Monday, 21 September 2009

Do what you do best

Regular readers of this blog will know that I have been reading the "UK Annual Report 2009" from "The Lawyer" (available here). I have already commented on a number of things featured in the report (see here and here), but would like to use a quote from the article entitled "Crow Bar". Talking about managing and growing Quadrant Chambers, the new Chief Executive Tim Gerrard is quoted as saying:
"'Why would you give a barrister responsibility for HR or IT?', he queries. He suggests that barristers should be getting on with what they do best and leaving management to others."
To any reader who hasn't worked in management with (or of) lawyers, this will seem blindingly obvious and is something that most commercial enterprises discovered some decades ago. In most law firms, however, this could almost be thought of as heresy. One feature of the downturn - especially in mid-sized firms - has been the reduction in the number of senior support directors with their roles often being taken on (part time) by partners, with the day-to-day tasks given to more junior staff.

Even if the partner in question has an intimate understanding and knowledge of the role, the idea that they should spend time in the administration of the post rather than in acting as a partner in the firm is incredible. It can't end well. If the partner is dedicated to the support job they have taken on, they will inevitably reduce the hours spent working on client matters - and so reduce their revenue to the firm. If they do not reduce their client hours and so maintain their billing levels, they will not be able to dedicate the time required to their support job. There was a reason, after all, that the now-redundant director worked full time.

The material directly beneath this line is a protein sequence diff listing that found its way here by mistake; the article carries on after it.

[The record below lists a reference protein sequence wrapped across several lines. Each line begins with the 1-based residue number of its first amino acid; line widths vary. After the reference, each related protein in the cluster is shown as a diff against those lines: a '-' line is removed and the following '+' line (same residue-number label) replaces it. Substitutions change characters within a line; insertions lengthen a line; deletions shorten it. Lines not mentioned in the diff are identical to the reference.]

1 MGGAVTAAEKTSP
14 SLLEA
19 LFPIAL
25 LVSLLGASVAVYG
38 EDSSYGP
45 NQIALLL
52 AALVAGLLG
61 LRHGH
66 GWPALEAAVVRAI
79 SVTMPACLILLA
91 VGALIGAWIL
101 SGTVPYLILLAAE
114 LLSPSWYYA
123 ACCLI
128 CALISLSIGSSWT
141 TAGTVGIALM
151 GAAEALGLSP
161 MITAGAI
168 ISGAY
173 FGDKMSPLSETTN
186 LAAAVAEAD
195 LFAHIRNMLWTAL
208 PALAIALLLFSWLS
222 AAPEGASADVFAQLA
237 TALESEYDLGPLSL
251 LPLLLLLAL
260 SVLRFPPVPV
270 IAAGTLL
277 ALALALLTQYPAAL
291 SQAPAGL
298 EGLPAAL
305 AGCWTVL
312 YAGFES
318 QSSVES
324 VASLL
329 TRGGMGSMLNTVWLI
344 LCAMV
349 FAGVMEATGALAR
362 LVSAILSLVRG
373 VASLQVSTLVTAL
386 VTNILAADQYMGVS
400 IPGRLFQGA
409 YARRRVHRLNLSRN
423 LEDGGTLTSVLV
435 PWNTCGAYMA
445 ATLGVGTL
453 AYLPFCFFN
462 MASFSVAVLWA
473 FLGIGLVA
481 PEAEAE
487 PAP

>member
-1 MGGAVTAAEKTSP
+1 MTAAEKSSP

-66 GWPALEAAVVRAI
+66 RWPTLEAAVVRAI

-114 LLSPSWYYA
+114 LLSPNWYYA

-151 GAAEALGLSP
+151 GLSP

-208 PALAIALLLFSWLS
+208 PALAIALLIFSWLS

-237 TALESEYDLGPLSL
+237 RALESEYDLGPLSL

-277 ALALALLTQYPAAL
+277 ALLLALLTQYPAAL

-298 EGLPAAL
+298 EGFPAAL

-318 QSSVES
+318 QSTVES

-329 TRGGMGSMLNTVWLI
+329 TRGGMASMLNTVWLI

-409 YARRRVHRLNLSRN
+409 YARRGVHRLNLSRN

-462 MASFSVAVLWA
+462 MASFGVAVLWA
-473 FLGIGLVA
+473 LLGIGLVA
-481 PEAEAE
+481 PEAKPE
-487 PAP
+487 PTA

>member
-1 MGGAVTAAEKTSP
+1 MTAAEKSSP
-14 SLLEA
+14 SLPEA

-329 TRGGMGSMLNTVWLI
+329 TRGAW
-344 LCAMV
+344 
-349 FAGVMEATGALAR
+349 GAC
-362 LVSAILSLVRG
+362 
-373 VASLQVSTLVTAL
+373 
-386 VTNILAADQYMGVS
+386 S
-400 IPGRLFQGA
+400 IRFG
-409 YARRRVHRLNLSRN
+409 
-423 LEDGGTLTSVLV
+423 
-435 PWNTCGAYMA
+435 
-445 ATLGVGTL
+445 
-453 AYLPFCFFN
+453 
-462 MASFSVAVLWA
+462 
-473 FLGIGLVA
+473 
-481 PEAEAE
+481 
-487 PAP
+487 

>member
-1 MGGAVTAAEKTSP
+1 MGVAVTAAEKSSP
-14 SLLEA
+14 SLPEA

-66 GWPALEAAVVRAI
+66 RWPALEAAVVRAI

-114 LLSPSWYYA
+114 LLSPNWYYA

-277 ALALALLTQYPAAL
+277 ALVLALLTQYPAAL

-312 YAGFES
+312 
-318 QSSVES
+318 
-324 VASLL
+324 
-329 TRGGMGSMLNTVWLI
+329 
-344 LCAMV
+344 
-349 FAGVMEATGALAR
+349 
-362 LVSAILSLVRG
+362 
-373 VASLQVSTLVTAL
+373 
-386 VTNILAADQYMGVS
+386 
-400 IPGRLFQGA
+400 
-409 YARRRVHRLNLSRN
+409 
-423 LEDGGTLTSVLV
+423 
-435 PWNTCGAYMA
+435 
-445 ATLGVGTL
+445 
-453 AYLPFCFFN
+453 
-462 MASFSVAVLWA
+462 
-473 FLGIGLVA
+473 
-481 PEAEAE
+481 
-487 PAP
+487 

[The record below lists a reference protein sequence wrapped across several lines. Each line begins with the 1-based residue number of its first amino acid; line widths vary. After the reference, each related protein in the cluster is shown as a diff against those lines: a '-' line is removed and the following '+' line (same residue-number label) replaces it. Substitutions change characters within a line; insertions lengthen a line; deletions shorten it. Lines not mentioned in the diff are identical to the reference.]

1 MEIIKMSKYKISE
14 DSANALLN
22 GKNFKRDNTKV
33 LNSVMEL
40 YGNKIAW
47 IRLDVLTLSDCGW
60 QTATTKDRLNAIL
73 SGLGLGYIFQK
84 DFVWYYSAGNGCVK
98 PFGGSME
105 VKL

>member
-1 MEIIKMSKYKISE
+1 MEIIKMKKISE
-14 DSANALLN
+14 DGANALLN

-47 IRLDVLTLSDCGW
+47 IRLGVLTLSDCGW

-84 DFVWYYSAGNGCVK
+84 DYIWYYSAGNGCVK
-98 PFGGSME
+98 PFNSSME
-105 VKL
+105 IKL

My impression is that the Bar has been better at this. Barristers have a track record of leaving the administration of their practice to their clerks, and so it is not a difficult step to install a professional management layer in larger chambers. Barristers are, of course, specialists themselves and so perhaps have a better understanding that they cannot be masters of all tasks. Solicitors, who have not had the same separation between the practice and administration of law, tend to find it more difficult to admit that they should leave the administration to a professional.

I shall be paraphrasing and quoting Tim Gerrard to those firms I work with. Engage professional managers and let the partners get on with what they do best - managing their clients, finding new work and cross selling the firm's services.

1 comment:

  1. Couldn't agree more Peter. I have been working with lawyers and marketing for a couple of years now and I can tell you it is the rare partner who likes it; understands it; or has time for it. Most will get excited for an hour in a meeting, but as soon as they get back to their office they are off to the races.